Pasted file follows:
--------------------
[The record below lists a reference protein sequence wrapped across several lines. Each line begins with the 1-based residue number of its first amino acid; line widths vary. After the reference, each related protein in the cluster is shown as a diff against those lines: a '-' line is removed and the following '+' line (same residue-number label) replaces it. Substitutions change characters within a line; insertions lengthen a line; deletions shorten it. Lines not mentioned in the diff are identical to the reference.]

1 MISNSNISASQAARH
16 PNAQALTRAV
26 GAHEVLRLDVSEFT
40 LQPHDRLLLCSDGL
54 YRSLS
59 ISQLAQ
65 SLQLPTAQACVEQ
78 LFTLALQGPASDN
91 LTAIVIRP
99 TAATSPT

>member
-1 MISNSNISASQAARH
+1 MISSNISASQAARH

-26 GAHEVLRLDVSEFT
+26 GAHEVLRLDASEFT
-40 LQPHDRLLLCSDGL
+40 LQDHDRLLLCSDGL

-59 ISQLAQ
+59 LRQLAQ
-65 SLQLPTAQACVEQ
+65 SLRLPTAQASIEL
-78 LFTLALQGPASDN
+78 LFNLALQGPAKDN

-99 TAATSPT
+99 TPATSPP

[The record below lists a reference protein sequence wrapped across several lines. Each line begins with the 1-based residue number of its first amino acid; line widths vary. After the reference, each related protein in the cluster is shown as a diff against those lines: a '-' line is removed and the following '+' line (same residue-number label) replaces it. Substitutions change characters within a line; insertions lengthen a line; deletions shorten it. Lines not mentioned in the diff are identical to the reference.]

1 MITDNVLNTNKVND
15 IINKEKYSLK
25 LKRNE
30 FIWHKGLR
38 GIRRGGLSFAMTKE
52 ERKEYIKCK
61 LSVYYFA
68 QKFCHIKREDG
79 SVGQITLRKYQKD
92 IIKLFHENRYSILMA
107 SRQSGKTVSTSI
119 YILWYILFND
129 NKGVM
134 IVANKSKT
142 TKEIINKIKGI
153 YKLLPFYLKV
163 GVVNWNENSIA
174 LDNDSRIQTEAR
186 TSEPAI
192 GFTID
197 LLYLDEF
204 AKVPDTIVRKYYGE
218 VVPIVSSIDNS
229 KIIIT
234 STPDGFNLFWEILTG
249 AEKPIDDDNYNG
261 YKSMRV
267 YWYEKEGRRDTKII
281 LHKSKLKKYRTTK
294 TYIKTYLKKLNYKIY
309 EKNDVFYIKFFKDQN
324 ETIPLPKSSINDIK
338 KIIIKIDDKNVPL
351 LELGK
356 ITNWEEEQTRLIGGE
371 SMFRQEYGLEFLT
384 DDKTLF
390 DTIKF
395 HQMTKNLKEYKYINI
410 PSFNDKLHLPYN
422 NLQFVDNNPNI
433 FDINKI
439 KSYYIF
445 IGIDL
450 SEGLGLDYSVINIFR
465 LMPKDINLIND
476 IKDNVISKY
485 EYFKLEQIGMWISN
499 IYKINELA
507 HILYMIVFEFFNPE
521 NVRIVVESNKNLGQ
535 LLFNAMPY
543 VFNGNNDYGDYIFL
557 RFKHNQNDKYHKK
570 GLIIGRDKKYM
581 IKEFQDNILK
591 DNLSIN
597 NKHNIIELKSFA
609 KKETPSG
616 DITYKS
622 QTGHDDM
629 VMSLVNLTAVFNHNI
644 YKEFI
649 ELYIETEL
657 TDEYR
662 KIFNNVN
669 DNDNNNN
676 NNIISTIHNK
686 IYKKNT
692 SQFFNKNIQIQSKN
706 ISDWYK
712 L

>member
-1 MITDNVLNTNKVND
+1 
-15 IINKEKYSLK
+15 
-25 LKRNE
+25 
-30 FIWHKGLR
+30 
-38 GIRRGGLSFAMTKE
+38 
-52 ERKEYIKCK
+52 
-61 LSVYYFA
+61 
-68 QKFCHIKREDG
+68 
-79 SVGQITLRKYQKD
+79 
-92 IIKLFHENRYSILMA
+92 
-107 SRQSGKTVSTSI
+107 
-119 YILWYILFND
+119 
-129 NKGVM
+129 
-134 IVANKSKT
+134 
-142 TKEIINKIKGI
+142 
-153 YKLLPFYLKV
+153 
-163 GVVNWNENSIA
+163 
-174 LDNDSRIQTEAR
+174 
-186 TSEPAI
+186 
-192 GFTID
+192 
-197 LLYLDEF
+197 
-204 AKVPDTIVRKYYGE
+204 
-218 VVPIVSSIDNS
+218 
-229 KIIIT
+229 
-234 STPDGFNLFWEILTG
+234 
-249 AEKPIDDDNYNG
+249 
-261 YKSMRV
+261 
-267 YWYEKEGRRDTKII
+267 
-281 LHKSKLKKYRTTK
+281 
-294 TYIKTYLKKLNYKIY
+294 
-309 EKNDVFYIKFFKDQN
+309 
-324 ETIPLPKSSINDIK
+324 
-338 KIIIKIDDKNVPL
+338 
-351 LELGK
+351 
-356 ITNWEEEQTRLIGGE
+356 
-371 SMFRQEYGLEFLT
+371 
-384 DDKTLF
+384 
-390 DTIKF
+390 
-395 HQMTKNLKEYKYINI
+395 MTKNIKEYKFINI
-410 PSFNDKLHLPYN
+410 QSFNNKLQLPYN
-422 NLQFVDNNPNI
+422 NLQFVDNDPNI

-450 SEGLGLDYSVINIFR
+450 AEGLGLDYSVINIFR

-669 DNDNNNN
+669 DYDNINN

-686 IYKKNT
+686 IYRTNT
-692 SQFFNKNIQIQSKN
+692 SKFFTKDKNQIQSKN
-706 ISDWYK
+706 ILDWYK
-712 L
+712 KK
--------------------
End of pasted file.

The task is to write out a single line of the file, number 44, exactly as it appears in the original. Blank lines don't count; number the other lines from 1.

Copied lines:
163 GVVNWNENSIA